Presentation Title

Purification and Preliminary Crystallization of a Bacterial Dihydromethanopterin Reductase (DmrA) Involved in Tetrahydromethanopterin Biosynthesis in Methylobacterium extorquens

Faculty Mentor

Madeline Rasche

Start Date

18-11-2017 2:15 PM

End Date

18-11-2017 3:15 PM

Location

BSC-Ursa Minor 93

Session

Poster 3

Type of Presentation

Poster

Subject Area

biological_agricultural_sciences

Abstract

The one-carbon metabolism of methane-producing archaea and methylotrophic bacteria requires the cofactor tetrahydromethanopterin (H4MPT), a tetrahydrofolate analog. In archaea, the final step in H4MPT biosynthesis is the reduction of dihydromethanopterin to H4MPT by dihydromethanopterin reductase X (DmrX). However, no DmrX homolog exists in the genome of Methylobacterium extorquens AM1. Instead, the final reaction is catalyzed by DmrA, a homolog of bacterial dihydrofolate reductase (DHFR). Therefore, it is hypothesized that DmrA evolved from duplication and mutation of an ancestral dhfr gene. To study evolutionary changes that may have altered the substrate specificity from dihydrofolate to H2MPT, computational modeling and crystallography studies were initiated. Using DHFR as a template, ICM-Pro was able to predict the overall protein fold of DmrA and the NADPH binding site, but was unsuccessful in modeling a H2MPT binding site. Therefore, in preparation for crystallography, a four-histidine tag and cell storage at pH 8 allowed for purification of a single quaternary structure. Following nickel affinity chromatography and desalting, a protein concentration of 4.1 µg/µL was obtained. SDS-PAGE showed ~ 98% purity with a main band at 17 kDa, while a single band at ~400 kDa was obtained by native PAGE. A pre-crystallization trial resulted in light precipitation using a Tris hydrochloride, ammonium sulfate buffer at a 2:1 ratio of sample:buffer. However, a 288 condition crystallization screen resulted in no precipitate or crystals, indicating that a higher protein concentration may benefit crystallization. Future research will focus on identifying protein concentration, salt, and buffer conditions suitable for DmrA crystallization and structure determination.

Keywords: Methylobacterium extorquens, Tetrahydromethanopterin, Crystallography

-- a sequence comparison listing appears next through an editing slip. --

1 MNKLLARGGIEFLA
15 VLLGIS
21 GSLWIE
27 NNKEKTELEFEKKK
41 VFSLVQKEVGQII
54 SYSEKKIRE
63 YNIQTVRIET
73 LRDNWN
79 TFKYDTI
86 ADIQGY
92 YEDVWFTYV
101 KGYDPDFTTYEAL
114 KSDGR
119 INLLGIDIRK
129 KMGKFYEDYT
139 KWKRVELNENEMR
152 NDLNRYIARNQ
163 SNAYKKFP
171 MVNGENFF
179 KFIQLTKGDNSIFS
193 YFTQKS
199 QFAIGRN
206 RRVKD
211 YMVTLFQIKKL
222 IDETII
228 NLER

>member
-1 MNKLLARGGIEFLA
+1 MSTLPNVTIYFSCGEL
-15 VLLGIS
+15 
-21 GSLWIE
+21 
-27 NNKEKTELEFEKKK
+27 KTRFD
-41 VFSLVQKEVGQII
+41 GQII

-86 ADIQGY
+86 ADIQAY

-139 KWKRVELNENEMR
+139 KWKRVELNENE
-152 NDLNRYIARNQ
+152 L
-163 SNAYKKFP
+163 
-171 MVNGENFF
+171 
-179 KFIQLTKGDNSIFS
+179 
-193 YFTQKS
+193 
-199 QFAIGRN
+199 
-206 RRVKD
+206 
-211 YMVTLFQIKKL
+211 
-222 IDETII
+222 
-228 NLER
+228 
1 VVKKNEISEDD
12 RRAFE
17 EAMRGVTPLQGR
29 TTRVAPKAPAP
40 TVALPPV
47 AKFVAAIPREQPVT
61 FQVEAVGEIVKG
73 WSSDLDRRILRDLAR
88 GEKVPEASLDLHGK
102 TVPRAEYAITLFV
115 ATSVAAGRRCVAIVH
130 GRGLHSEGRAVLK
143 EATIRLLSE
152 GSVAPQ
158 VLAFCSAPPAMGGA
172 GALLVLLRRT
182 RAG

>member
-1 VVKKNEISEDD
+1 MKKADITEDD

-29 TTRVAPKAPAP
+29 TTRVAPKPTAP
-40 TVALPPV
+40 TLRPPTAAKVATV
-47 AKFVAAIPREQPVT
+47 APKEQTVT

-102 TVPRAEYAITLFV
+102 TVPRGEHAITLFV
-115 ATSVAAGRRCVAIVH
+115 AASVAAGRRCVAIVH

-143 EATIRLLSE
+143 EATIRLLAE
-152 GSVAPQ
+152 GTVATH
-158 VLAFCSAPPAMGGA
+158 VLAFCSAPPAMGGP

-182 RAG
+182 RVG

This document is currently not available here.

Share

COinS
 
Nov 18th, 2:15 PM Nov 18th, 3:15 PM

Purification and Preliminary Crystallization of a Bacterial Dihydromethanopterin Reductase (DmrA) Involved in Tetrahydromethanopterin Biosynthesis in Methylobacterium extorquens

BSC-Ursa Minor 93

The one-carbon metabolism of methane-producing archaea and methylotrophic bacteria requires the cofactor tetrahydromethanopterin (H4MPT), a tetrahydrofolate analog. In archaea, the final step in H4MPT biosynthesis is the reduction of dihydromethanopterin to H4MPT by dihydromethanopterin reductase X (DmrX). However, no DmrX homolog exists in the genome of Methylobacterium extorquens AM1. Instead, the final reaction is catalyzed by DmrA, a homolog of bacterial dihydrofolate reductase (DHFR). Therefore, it is hypothesized that DmrA evolved from duplication and mutation of an ancestral dhfr gene. To study evolutionary changes that may have altered the substrate specificity from dihydrofolate to H2MPT, computational modeling and crystallography studies were initiated. Using DHFR as a template, ICM-Pro was able to predict the overall protein fold of DmrA and the NADPH binding site, but was unsuccessful in modeling a H2MPT binding site. Therefore, in preparation for crystallography, a four-histidine tag and cell storage at pH 8 allowed for purification of a single quaternary structure. Following nickel affinity chromatography and desalting, a protein concentration of 4.1 µg/µL was obtained. SDS-PAGE showed ~ 98% purity with a main band at 17 kDa, while a single band at ~400 kDa was obtained by native PAGE. A pre-crystallization trial resulted in light precipitation using a Tris hydrochloride, ammonium sulfate buffer at a 2:1 ratio of sample:buffer. However, a 288 condition crystallization screen resulted in no precipitate or crystals, indicating that a higher protein concentration may benefit crystallization. Future research will focus on identifying protein concentration, salt, and buffer conditions suitable for DmrA crystallization and structure determination.

Keywords: Methylobacterium extorquens, Tetrahydromethanopterin, Crystallography